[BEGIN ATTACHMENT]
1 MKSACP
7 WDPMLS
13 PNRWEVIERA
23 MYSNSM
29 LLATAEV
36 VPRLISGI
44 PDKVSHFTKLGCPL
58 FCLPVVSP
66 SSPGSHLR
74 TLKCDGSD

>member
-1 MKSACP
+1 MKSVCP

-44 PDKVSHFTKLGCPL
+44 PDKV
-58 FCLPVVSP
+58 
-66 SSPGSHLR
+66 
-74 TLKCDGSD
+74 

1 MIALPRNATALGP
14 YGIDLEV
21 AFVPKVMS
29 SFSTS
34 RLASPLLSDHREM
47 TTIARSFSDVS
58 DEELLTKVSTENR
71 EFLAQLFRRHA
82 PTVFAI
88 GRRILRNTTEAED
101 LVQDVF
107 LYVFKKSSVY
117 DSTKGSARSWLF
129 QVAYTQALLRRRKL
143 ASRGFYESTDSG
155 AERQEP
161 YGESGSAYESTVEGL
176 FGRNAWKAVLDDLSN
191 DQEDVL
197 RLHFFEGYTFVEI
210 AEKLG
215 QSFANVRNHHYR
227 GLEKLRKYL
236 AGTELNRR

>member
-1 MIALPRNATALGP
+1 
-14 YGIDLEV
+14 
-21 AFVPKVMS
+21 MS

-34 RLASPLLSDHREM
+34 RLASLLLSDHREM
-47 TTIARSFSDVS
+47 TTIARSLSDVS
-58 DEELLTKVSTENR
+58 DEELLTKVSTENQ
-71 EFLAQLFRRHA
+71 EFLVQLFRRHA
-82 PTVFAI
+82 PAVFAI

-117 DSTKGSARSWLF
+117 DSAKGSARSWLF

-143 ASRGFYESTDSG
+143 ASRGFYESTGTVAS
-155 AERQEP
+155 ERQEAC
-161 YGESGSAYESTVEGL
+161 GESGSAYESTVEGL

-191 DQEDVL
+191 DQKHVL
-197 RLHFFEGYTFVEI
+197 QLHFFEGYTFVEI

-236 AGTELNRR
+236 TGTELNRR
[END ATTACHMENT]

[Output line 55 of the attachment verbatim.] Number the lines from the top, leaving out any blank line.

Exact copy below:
-47 TTIARSFSDVS